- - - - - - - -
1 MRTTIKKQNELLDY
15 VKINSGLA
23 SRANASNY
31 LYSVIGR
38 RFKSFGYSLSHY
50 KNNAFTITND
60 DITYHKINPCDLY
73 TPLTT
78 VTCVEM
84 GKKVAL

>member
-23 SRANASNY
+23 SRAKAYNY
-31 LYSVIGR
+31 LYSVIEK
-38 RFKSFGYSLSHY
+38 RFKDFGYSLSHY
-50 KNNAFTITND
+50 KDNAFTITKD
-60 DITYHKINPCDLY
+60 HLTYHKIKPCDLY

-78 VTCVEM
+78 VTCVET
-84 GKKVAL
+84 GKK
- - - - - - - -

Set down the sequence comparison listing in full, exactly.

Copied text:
1 MRTTIKKQNELLDY
15 VKINSGLA
23 SRANASNY
31 LYSVIGR
38 RFKSFGYSLSHY
50 KNNAFTITND
60 DITYHKINPCDLY
73 TPLTT
78 VTCVEM
84 GKKVAL

>member
-23 SRANASNY
+23 SRAKAYNY
-31 LYSVIGR
+31 LYSVIEK
-38 RFKSFGYSLSHY
+38 RFKDFGYSLSHY
-50 KNNAFTITND
+50 KDNAFTITKD
-60 DITYHKINPCDLY
+60 HLTYHKIKPCDLY

-78 VTCVEM
+78 VTCVET
-84 GKKVAL
+84 GKK